travel and life with lee mylne

Slithering into the Year of the Snake

In Chinese astrology, we are entering the Year of the Snake.  I’m not a Snake, I’m a Dog. But living in Australia has brought me more than a few close encounters with snakes, and as Chinese New Year approached, I started thinking about them.

Jess and snake 1996

1996: No fear…Miss Snake lines up to hold the backyard intruder.

Then I did a bit of research into what the Year of the Snake might mean, and discovered that my youngest daughter is a Snake, which probably explains why she’s never been afraid of them.

My fear stems largely from lack of knowledge. As I said after a particularly nasty encounter with a snake  – I stood on its head and it wasn’t happy – many years ago, if it had actually bitten me I would have died of fright even if it had been a non-venomous viper. That’s the thing: I don’t know a poisonous snake from a harmless one.

We had quite a few snakes around the house while living in Central Queensland when the kids were quite young. One day, a massive python took up a cosy spot in the backyard so I called the local “snake man”.  Catching snakes wasn’t his day job, so he told me to keep an eye on it until he arrived after work.  It was a very long afternoon!  When I brought out my camera, he asked the kids if they’d like to hold it for the photos – and Miss Snake was the first to agree.

A year or so ago, she went to visit her cousin (who has a pet python) and promptly sent me a photo of her with it wrapped around her.

I’ve held the odd python for photos too – facing my fear, but getting more than a little nervous by the rhythmic squeeze that shows me just who’s in charge. I like to leave a good long period of time between photo-opps.

Snake people, according to Chinese astrology, are graceful, intuitive and introspective, enigmatic, frequently contemplative and private. They are deep thinkers. They say little, have great wisdom, and never have to worry about money. They are sympathetic and try to help those less fortunate.  Snakes are romantic and charming. They are mysterious and softly spoken. They love a good book and appreciate the arts, leaning towards the finer things in life. Snakes trust themselves above all others and are seldom wrong. But they are very superstitious.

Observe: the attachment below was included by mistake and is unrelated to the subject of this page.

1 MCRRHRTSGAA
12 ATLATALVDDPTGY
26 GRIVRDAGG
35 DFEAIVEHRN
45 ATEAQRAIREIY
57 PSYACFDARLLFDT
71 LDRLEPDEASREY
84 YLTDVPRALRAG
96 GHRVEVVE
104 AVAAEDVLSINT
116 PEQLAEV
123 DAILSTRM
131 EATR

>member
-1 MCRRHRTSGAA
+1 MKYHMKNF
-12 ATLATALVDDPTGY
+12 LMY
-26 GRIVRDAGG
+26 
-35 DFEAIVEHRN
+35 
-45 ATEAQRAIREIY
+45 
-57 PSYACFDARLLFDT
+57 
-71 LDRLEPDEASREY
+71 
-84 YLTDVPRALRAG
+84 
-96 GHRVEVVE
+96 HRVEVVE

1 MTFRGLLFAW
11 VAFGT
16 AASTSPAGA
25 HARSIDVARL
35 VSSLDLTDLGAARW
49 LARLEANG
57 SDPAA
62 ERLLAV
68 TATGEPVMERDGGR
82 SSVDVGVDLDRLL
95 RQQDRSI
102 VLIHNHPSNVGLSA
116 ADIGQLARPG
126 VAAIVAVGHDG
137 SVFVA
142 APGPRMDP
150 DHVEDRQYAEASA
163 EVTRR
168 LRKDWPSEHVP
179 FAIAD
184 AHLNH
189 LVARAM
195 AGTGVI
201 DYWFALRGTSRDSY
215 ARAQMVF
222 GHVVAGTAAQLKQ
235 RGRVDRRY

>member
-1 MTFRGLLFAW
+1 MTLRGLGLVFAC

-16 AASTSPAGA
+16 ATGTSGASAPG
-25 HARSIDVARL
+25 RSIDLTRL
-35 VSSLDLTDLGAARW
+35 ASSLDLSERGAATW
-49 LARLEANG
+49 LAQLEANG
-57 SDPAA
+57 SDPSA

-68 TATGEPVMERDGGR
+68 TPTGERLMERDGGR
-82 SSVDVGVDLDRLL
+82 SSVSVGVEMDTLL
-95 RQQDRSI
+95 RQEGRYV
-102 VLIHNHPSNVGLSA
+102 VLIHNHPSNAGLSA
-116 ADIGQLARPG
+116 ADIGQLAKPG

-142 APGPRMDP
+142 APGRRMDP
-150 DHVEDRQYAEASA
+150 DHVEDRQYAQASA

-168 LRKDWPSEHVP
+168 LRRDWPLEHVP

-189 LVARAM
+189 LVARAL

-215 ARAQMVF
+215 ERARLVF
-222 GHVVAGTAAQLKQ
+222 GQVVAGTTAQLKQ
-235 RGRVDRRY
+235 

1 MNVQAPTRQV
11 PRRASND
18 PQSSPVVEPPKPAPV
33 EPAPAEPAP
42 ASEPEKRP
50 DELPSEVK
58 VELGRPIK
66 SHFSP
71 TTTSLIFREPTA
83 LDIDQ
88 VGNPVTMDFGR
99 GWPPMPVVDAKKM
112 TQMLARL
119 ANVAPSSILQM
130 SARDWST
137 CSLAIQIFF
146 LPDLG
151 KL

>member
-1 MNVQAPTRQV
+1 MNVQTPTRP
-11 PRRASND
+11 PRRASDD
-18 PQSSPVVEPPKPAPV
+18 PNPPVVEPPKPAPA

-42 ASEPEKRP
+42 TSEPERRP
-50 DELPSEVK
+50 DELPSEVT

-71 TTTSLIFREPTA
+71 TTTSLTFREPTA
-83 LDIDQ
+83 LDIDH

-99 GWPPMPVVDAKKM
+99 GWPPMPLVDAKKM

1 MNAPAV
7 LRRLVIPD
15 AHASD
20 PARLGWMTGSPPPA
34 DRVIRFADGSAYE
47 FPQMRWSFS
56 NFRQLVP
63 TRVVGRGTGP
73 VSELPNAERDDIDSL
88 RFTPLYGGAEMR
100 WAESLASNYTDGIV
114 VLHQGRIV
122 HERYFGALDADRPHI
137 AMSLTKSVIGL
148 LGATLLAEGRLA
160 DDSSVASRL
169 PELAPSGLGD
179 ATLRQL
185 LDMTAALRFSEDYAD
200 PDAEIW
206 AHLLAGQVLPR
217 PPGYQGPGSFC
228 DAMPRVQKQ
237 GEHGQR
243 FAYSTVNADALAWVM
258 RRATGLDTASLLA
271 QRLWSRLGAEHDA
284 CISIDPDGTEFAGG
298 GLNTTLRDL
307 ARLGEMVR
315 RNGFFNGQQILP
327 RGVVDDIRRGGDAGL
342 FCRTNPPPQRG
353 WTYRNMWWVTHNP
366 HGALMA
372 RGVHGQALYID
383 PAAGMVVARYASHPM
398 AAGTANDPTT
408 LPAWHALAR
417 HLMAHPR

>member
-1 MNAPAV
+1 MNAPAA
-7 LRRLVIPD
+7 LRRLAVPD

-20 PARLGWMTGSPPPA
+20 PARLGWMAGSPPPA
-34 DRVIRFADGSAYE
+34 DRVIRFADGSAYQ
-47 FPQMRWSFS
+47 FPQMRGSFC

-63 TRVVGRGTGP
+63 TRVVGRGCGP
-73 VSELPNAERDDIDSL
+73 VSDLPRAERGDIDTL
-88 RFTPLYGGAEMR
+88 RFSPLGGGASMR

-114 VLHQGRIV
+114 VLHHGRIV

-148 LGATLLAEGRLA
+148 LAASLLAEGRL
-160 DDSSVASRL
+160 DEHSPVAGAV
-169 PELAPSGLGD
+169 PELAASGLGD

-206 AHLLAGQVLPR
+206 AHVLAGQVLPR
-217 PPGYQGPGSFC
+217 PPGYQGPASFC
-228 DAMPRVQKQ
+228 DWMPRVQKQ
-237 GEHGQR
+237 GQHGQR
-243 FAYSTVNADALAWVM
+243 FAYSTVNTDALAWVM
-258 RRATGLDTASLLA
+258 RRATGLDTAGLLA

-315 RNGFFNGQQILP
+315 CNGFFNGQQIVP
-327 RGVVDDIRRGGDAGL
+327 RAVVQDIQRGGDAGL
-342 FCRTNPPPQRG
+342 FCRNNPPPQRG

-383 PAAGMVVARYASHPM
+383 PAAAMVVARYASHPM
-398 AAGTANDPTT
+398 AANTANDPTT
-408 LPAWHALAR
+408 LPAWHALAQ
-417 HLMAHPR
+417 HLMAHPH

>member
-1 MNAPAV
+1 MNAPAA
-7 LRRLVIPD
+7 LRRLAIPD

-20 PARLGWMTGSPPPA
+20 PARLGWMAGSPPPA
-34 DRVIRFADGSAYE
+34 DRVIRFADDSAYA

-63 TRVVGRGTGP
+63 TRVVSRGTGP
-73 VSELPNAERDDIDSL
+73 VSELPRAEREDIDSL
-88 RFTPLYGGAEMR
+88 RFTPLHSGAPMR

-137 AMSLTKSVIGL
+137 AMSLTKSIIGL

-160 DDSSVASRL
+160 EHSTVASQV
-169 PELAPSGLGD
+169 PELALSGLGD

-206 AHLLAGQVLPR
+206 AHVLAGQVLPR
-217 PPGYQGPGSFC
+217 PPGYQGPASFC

This is specifically the year of the Water Snake.  My daughter is an Earth Snake.  These people, according to my research, always seem to be calm and content. They’re friendly and approachable and believe that they’ll reap great rewards by working hard and relying on common sense. That sounds about right to me.

Among the famous people born in the Year of the Snake are Audrey Hepburn, Princess Grace of Monaco, Jacqueline Onassis, Linda McCartney, Oprah Winfrey, Queen Elizabeth I, Virginia Woolf, Bob Dylan,  Greta Garbo, Carole King, Brad Pitt,  Dionne Warwick,  and Abraham Lincoln.

Ancient Chinese wisdom says a snake in the house is a good omen. I’m not very keen on that idea, even though it apparently means that your family will not starve.  So far, so good…

Kung Hei Fat Choi!

6 Responses to “Slithering into the Year of the Snake”

  1. Tommy

    Snakes Alive. Hate snakes. Good yarn, Lee. But a word of warning: Please remember the green snakes are just as dangerous as the ripe ones.

    • Lee

      Skinks I can live with. And geckos. In fact, I have a gecko that lives in my office. It’s very pale, and I wonder if I painted the wall of my office a bright green whether the gecko would become more colourful?


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